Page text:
Friday, June 20, 2008

President Claims Executive Privilege Over CAA Documents

Jun 20: President Bush has asserted executive privilege over thousands of pages of documents that would show whether the President and his staff complied with the Clean Air Act (CAA) in overruling EPA Administrator Stephen Johnson on important environmental decisions. The latest White House response comes as a result of Representative Henry Waxman (D-CA), Chairman of the House Committee on Oversight and Government Reform announcement on June 13 that the Committee would meet on June 20 to consider a resolution citing EPA Administrator Stephen Johnson and Susan Dudley, Administrator of the Office of Information and Regulatory Affairs of the Office of Management and Budget for contempt of Congress. Waxman claimed that thousands of pages of documents have not been submitted to the Committee as requested relating to EPA's denial of California's petition to regulate greenhouse gas emissions from motor vehicles and EPA's revision of the national ambient air quality standards for ozone.

On May 20, Waxman indicated that the Committee's investigation had uncovered details of White House involvement in EPA’s regulation of ozone on the eve of a court imposed deadline, forcing EPA staff to scrap a standard supported by its independent panel and to perform “emergency rewrites” to the regulation [
See WIMS 5/21/08]. Waxman also released extensive documentation on the Committee's investigation of the California waiver request decision.

According to a June 20, letter from EPA, "I am writing to inform you of the President's decision to assert executive privilege over some of these documents, with the exception of the documents or portions of documents that are being provided to you today. Although EPA will not be providing all of the documents sought by the subpoenas, we are providing the vast majority. . . As set forth more fully in the attached letter from Attorney General Michael Mukasey to the President, the Committee's subpoenas infringe upon the Executive Branch's strong interest in protecting the confidentiality of communications with and/or information received or solicited by the President and his senior advisors. We very much regret that we have arrived at this point and have gone to great lengths in an attempt to find a solution that accommodates both of our interests. Our letter of June 18 sets forth in detail the extensive accommodations EPA has made with respect to the Committee's demand for information about these matters. The Committee has received over 10,000 of the Agency's documents concerning these both of these matters. . ."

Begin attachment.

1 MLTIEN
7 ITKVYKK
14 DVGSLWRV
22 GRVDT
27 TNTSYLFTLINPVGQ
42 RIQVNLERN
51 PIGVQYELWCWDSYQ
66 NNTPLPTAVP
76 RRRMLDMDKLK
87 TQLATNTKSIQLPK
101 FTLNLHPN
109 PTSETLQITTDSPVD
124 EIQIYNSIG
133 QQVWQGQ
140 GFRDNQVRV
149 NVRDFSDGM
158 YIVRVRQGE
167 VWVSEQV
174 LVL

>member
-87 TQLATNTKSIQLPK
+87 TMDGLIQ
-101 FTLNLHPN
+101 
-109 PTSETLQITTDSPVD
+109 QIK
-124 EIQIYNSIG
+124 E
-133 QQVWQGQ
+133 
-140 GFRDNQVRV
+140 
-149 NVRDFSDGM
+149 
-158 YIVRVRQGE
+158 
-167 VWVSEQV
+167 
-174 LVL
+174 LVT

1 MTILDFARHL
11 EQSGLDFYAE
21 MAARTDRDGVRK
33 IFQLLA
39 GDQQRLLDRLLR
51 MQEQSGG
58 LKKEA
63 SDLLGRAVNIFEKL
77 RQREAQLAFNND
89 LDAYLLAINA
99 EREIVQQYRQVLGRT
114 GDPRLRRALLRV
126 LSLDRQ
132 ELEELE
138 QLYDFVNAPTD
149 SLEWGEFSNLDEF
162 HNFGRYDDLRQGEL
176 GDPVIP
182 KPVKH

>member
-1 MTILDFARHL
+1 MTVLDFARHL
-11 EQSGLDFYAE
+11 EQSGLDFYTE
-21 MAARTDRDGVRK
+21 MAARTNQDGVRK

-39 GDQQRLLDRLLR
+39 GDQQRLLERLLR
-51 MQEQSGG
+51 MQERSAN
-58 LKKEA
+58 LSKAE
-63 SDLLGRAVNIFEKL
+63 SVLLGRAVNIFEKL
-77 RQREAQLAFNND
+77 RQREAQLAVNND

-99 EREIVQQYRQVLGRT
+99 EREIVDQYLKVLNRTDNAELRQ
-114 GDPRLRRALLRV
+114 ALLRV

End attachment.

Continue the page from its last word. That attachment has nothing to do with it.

A similar letter from OMB to Chairman Waxman indicates, "Without providing any legitimate justification or demonstration of need, you demand 1,735 pages of internal deliberative documents from the President's EOP [Executive Office of the President] staff at OIRA, and 221 pages of communications between the President's staff at OMB and other EOP offices. In order to preserve the confidentiality that is essential to the ability of current and future Presidents to receive candid analyses, advice and recommendations from EOP staff, and for the reasons set forth in the attached letter from the Attorney General, I have been authorized to report to the Committee the President's decision to assert Executive Privilege with regard to the documents that have been withheld by OIRA. Accordingly, we will not be providing them. . ."

In a statement at the Committee's meeting, Chairman Waxman said, "For months, the Committee has been investigating EPA's decision to prevent California and other states from reducing greenhouse gas emissions from motor vehicles and its decision to adopt new ozone air quality standards weaker than those recommended by the agency's scientific experts. These investigations have shown that the decisions in these important environmental matters were made not at EPA, but in the White House. In both cases, the scientists, the agency career staff, and EPA Administrator Johnson wanted to take stronger action to protect the environment. And in both cases, the White House rejected the agency's position.

"Today the President has asserted executive privilege to prevent the Committee from learning why he and his staff overruled EPA. There are thousands of internal White House documents that would show whether the President and his staff acted lawfully. But the President has said they must be kept from Congress and the public. . .

"The Clean Air Act is clear about what can be considered and what cannot be considered when EPA makes decisions under its authority. In both cases, the EPA's methodical and scientific process pointed to specific outcomes. In both cases, the outcome dramatically changed when the White House became involved. . .

"Today's assertion of executive privilege raises serious questions about Administrator Johnson's credibility and the involvement of the President. Without the remaining documents, it will be nearly impossible to fully understand the President's role in overruling the unanimous recommendations of EPA's own experts. We had scheduled a vote on a contempt resolution for this morning for Mr. Johnson and Ms. Dudley. We will not have that vote in light of the executive privilege claim. I want to talk with my colleagues on both sides about this new development and consider all our options before deciding how we should proceed."

Access the Committee's website for links to all documents (
click here). [*Air, *Climate]